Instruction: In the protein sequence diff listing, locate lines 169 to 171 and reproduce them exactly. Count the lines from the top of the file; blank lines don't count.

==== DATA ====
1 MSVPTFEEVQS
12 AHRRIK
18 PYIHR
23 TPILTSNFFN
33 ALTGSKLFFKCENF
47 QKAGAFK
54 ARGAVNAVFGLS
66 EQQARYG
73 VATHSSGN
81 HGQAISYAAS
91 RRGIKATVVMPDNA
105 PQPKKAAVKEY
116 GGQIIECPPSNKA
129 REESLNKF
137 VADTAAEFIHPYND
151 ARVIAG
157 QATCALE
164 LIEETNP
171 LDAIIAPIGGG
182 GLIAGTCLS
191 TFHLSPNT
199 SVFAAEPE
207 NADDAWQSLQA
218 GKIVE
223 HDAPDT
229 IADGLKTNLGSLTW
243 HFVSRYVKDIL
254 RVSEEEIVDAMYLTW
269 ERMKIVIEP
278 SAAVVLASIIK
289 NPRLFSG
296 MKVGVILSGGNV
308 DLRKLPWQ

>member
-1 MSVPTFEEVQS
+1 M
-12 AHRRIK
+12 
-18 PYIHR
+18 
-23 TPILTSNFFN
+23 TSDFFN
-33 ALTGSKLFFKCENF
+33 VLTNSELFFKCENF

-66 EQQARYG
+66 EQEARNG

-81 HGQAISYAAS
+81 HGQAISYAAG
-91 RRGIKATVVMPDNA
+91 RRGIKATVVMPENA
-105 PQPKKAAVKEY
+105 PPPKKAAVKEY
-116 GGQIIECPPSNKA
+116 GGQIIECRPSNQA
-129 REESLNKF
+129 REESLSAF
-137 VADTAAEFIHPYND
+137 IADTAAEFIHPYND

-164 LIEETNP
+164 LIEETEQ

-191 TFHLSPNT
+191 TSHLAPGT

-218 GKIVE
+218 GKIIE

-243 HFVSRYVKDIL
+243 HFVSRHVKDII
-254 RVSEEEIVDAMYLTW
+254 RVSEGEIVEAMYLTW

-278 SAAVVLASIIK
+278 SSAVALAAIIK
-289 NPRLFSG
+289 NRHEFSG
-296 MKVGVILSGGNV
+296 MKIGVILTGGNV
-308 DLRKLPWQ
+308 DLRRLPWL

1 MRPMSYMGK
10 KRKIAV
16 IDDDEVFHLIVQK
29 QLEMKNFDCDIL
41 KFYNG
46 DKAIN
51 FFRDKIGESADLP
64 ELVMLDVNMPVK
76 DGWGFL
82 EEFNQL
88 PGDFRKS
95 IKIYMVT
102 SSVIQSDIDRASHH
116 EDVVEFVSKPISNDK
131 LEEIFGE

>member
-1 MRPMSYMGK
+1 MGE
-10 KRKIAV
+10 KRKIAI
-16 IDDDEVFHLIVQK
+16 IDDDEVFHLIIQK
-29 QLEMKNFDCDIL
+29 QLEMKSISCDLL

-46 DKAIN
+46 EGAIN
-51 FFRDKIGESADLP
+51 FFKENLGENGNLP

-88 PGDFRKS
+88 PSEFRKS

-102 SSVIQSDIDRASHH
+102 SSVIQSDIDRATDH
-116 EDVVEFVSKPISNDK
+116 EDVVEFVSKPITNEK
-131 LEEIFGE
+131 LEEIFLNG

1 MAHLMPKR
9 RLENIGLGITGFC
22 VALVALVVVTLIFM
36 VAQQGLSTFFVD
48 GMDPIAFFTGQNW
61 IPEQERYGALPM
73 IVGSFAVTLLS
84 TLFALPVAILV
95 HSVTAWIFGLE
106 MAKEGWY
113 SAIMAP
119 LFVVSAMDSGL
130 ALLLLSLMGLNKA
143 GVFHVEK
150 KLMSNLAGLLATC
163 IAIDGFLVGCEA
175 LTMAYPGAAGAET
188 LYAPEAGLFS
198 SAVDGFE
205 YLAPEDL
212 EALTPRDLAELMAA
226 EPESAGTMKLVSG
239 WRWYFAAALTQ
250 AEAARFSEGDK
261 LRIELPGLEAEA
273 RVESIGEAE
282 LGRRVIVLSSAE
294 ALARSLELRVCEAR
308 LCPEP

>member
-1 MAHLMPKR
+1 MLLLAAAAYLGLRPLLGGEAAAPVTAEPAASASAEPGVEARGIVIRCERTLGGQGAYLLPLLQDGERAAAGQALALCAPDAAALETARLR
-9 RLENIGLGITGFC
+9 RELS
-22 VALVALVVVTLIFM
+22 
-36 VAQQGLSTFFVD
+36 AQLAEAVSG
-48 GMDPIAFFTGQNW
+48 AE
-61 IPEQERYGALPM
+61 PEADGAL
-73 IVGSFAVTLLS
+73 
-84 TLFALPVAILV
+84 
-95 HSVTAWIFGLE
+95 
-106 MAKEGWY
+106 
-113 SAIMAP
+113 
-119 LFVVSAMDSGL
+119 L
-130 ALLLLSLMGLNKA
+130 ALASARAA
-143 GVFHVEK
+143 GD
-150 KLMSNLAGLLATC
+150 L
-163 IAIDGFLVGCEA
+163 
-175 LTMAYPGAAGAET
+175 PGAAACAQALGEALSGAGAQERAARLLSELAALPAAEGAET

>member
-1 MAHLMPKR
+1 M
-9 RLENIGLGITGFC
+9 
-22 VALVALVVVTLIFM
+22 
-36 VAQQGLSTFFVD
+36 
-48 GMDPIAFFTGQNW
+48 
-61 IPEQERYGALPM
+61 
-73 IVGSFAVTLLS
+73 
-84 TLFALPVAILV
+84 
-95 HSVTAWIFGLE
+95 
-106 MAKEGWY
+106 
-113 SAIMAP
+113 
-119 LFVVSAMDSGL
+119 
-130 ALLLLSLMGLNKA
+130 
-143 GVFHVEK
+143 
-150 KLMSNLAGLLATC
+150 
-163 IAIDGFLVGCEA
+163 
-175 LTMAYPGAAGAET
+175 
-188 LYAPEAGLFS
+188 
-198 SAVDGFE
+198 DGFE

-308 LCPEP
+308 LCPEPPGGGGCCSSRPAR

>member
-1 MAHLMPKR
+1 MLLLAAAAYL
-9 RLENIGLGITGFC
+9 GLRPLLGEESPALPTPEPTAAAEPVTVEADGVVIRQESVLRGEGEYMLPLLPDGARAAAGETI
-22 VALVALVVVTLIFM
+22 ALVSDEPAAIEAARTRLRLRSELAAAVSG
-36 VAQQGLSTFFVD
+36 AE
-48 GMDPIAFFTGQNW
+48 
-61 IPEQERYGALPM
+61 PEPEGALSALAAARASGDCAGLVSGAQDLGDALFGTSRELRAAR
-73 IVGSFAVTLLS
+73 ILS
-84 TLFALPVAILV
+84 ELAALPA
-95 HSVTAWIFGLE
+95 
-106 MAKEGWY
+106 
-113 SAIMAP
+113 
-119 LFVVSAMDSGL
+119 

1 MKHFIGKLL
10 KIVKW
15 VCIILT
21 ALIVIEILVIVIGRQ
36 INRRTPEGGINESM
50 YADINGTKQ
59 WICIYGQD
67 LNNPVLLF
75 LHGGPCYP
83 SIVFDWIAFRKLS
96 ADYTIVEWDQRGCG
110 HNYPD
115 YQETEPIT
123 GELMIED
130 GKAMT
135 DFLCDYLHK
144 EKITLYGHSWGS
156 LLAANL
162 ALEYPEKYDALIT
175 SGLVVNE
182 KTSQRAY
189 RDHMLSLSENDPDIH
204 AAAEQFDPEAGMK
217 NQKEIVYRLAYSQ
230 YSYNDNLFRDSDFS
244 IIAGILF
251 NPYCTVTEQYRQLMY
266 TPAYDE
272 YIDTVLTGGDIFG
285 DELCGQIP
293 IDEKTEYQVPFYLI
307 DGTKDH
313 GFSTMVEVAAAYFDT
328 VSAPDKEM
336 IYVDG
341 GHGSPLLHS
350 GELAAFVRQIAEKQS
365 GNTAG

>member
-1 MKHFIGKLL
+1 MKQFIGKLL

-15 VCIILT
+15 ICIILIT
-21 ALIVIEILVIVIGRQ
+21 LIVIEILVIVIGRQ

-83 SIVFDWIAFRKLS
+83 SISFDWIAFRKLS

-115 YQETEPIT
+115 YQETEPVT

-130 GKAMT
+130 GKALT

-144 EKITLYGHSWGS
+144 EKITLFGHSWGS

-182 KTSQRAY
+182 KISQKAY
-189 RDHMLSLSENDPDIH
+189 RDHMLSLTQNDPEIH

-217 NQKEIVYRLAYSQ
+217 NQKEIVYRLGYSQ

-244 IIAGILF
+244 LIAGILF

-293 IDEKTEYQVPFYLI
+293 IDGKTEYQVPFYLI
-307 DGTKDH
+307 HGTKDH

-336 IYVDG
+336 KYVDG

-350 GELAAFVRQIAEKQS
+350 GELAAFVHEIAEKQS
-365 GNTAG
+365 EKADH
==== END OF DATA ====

-143 GVFHVEK
+143 GD
-150 KLMSNLAGLLATC